What happens when an elastic band gets stretched? It snaps, right? That’s exactly what happens while watching ‘A Dog’s Journey’, a sequel to the 2017 released ‘A Dog’s Purpose’.
The theme of a dog returning, again and again, in different bodies to love and serve his human master, was established in the prequel, but stretched in this edition.
Based on the 2012 novel of the same name by American humorist W Bruce Cameron, this film may appear as hackneyed and cliched. Nevertheless, for a dog lover, this would be an emotionally engaging fare.
The film takes off from where it left in the first edition. Bailey is a a good dog. After searching for his purpose through several eventful lives, he is now happily living with Ethan his first owner, a farmer who is now an ageing grandfather.
It’s after Ethan tells Bailey to keep an eye on his granddaughter CJ, and as he watches the curious baby CJ being whisked off by Gloria, her emotionally wrought mother, that he understands that it is his destiny: To protect the little one.
So, in order to take care of her, after he is reborn many times over, how he gets himself adopted by CJ, who is now grown from a lonely child to a troubled teenager, forms the crux of the tale. It is a charming and heart-warming story of hope, love and unending devotion.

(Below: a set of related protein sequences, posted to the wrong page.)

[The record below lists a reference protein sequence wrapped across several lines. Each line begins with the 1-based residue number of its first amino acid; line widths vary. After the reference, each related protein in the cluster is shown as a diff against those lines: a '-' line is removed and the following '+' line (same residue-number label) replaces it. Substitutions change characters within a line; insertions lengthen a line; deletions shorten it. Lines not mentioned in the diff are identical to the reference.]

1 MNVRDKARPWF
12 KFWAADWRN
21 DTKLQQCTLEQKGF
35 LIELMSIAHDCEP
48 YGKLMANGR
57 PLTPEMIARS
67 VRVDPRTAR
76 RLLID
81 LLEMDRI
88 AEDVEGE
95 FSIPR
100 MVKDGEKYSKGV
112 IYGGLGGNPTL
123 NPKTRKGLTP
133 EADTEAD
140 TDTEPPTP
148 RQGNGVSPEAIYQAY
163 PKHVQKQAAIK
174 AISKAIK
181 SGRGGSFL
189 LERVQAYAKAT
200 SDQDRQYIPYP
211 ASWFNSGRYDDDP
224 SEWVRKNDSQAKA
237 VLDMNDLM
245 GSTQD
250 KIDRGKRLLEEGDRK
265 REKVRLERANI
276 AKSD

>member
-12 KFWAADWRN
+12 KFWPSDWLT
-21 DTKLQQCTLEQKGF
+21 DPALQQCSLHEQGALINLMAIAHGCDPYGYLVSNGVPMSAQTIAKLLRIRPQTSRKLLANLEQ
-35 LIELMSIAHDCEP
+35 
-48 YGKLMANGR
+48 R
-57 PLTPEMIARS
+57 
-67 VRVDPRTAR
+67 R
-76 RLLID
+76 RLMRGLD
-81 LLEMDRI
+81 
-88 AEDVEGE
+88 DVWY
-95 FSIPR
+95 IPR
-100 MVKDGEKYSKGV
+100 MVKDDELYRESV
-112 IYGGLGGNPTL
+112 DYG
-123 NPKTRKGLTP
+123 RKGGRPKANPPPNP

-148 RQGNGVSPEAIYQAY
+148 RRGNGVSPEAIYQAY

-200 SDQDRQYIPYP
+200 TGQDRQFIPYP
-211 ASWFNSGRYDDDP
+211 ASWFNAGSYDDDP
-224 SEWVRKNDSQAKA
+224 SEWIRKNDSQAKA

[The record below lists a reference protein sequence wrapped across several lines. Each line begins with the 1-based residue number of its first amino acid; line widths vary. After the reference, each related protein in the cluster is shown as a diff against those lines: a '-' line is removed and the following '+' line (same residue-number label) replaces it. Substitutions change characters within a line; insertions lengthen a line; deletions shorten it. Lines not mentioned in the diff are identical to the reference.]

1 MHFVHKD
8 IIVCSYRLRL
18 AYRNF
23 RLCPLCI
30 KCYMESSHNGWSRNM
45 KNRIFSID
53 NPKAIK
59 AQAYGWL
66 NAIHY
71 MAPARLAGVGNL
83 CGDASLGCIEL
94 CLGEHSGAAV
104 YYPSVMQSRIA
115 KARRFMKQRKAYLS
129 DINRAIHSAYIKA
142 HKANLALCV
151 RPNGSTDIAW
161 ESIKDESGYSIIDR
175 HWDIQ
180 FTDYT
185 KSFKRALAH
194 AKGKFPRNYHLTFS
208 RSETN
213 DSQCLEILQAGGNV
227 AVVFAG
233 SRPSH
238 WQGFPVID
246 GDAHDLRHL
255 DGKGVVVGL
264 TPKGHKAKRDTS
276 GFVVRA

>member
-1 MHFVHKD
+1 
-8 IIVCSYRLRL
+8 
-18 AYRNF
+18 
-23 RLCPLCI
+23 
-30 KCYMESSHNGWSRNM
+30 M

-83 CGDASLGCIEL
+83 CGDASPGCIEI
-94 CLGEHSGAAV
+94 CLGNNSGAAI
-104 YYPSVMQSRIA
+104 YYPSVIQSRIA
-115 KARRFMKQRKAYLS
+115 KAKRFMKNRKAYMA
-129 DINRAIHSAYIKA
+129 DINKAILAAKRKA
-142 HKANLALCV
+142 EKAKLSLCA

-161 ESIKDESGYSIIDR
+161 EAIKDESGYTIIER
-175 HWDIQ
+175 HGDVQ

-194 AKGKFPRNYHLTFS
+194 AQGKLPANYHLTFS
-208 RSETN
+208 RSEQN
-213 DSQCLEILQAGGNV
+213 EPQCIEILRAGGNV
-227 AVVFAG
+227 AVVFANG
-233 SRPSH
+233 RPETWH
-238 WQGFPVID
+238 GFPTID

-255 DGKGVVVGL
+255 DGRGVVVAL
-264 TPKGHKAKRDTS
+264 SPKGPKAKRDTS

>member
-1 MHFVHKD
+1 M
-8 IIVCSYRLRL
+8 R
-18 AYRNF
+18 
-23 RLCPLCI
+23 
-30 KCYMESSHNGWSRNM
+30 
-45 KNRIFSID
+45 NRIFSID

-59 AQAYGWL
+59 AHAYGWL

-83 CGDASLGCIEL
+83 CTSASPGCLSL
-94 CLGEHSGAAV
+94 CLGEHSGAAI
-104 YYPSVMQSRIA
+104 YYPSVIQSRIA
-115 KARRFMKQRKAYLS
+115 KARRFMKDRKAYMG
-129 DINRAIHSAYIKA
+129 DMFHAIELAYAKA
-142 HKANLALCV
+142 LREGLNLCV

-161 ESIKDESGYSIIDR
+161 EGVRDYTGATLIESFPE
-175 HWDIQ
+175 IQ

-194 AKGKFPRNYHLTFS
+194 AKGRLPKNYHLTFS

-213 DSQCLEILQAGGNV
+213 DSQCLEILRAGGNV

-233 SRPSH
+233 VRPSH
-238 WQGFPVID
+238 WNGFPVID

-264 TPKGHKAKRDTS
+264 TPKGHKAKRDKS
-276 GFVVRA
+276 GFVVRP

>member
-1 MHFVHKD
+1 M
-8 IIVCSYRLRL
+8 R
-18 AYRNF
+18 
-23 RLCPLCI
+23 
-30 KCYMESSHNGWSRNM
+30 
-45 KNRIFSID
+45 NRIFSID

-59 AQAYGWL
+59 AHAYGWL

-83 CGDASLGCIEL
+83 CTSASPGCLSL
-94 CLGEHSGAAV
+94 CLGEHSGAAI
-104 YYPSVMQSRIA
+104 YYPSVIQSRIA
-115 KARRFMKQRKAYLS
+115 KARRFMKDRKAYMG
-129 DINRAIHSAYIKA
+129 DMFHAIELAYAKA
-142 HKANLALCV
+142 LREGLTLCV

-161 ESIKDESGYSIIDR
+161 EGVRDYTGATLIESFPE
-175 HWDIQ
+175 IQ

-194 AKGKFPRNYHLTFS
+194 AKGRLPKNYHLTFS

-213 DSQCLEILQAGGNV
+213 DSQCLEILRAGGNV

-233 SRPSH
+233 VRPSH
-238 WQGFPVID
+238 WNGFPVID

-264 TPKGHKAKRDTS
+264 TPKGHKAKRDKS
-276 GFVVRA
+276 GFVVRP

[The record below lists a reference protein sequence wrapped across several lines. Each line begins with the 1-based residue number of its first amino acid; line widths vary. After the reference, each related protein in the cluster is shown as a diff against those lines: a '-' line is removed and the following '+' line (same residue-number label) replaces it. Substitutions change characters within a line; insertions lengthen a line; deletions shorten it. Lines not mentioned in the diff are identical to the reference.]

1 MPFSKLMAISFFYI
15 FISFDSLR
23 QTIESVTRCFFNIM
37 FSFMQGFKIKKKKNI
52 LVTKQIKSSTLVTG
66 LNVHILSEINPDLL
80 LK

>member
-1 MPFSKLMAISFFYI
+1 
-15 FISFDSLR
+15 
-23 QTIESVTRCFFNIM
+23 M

The narrative throws questions like, ‘Do we really take care of our pets, or do they take care of us?’ More than just another endearing man-and-his-pet story, ‘A Dog’s Journey’ is the moving journey of unwavering loyalty and a love that crosses all barriers.
In this pleasant cinematic universe, there isn’t anything that the dog cannot put right, from grief and trauma to potentially fatal illness to getting the lovers together. The issue here is, haven’t we seen all this before?
Nevertheless, the appeal here is in the telling and the characters. Josh Gad lends his voice to Bailey, a Great Pyrenees Bernese Mountain Dog, whose real name is Buddy and his incarnations; Molly the beagle Spaniel Mix, Big Dog, an English mastiff, and Max a Yorkshire terrier.
Through it all, with his one-liners like, discovering “missing” body parts when he comes back as Molly or urging CJ and her true lover to “lick faces”, just as he encouraged Ethan and his true love Hannah, Josh manages to convey the continuity of the same personality.
Kathryn Prescott as CJ and Henry Lau as her bestie Trent, are sincere and adorable, but this is not their story and hence one does invest in them emotionally.
Dennis Quaid as the ageing Ethan and Marg Helgenberger as his wife Hannah are cute, charming and effortless. Betty Gilpin, in a sketchy role, offers a perfunctory performance as Gloria.
Overall, with moderate production values, the appropriately mounted film takes you on an emotional ride that appears bland and ineffective.